A Karen boy chases a chicken next to forest products being auctioned off during New Year’s Day celebrations. In the foreground are a pumpkin, stalks of sugarcane and golden-green snowflake tree flowers harvested by the community.

Preparing a stew made with vegetables harvested year-round in the surrounding forests.  Stewing, grilling and boiling or steaming are common methods for preparing vegetables throughout mountain communities in Southeast Asia, reflecting simple culinary techniques developed in the absence of expensive inputs like cooking oil, soy or fish sauces more readily available in lowland communities.   A simple stew highlights the astonishing flavours of whatever vegetables are seasonally available and incorporated: sweetness from fishtail palm heart; sour from tamarind leaves or local tomatoes; bitter from rattan shoots or snowflake tree flowers.  Seasoning staples include chili peppers, salt, wild herbs, and fermented soy beans to add a savoury dimension.

Preparing a stew made with vegetables harvested year-round in the surrounding forests. Stewing, grilling and boiling or steaming are common methods for preparing vegetables throughout mountain communities in Southeast Asia, reflecting simple culinary techniques developed in the absence of expensive inputs like cooking oil, soy or fish sauces more readily available in lowland communities. A simple stew highlights the astonishing flavours of whatever vegetables are seasonally available and incorporated: sweetness from fishtail palm heart; sour from tamarind leaves or local tomatoes; bitter from rattan shoots or snowflake tree flowers. Seasoning staples include chili peppers, salt, wild herbs, and fermented soy beans to add a savoury dimension.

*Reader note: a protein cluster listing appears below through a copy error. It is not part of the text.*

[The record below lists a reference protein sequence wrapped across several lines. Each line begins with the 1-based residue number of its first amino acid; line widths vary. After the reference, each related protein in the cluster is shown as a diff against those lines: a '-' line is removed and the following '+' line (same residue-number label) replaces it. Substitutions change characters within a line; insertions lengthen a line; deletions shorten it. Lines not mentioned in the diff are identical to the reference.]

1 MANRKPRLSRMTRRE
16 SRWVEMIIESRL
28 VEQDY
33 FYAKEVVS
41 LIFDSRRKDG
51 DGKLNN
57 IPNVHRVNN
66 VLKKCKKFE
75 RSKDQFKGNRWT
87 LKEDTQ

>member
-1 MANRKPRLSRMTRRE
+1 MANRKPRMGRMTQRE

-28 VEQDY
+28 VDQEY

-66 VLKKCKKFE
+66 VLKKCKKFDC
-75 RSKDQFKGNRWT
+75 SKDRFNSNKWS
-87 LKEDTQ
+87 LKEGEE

The hearty vegetable stew made with slivers of white banana stem hearts, green flowers of the snowflake tree, and local sour tomatoes.  Thai cookbooks reflect the food culture of dominant and food secure lowland groups, rather than the minority and food-insecure groups in the mountains. Source: Food Culture in Southeast Asia, Penny van Esterik (2008)

The hearty vegetable stew made with slivers of white banana stem hearts, green flowers of the snowflake tree, and local sour tomatoes. Thai cookbooks reflect the food culture of dominant and food secure lowland groups, rather than the minority and food-insecure groups in the mountains.
Source: Food Culture in Southeast Asia, Penny van Esterik (2008)

Mae Chaem district, Chiang Mai province, January 2013 Loh’s mother prepares sits on the bamboo floor preparing vegetables for the evening’s meal.

Mae Chaem district, Chiang Mai province, January 2013
Loh’s mother prepares sits on the bamboo floor preparing vegetables for the evening’s meal.

A bowl of pounded, bitter rattan shoot chili paste rests on a rattan tray, ready to be eaten with dipping vegetables and rice.  Bitterness is a prized flavour as it signifies medicinal and healing qualities of the vegetable.

A bowl of pounded, bitter rattan shoot chili paste rests on a rattan tray, ready to be eaten with dipping vegetables and rice. Bitterness is a prized flavour as it signifies medicinal and healing qualities of the vegetable.

Mae Chaem district, Chiang Mai province, March 2013 Two young girls dressed in the distinctive white shifts signifying unmarried status in the Karen culture, walk home after the wedding of a cousin.

Mae Chaem district, Chiang Mai province, March 2013
Two young girls dressed in the distinctive white shifts signifying unmarried status in the Karen culture, walk home after the wedding of a cousin.


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Chiang Mai province, buy September 2012 A farmer walks home through the forest after a day working in the fields.” width=”768″ height=”1024″ /> Chiang Dao district, pills